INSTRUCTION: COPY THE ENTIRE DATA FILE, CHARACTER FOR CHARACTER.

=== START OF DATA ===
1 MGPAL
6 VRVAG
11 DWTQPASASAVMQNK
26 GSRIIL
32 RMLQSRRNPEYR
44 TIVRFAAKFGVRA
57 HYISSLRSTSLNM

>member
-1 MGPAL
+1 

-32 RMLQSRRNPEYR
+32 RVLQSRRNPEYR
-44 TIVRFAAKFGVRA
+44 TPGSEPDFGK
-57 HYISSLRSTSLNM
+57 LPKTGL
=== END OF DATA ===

1 MGPAL
6 VRVAG
11 DWTQPASASAVMQNK
26 GSRIIL
32 RMLQSRRNPEYR
44 TIVRFAAKFGVRA
57 HYISSLRSTSLNM

>member
-1 MGPAL
+1 

-32 RMLQSRRNPEYR
+32 RVLQSRRNPEYR
-44 TIVRFAAKFGVRA
+44 TPGSEPDFGK
-57 HYISSLRSTSLNM
+57 LPKTGL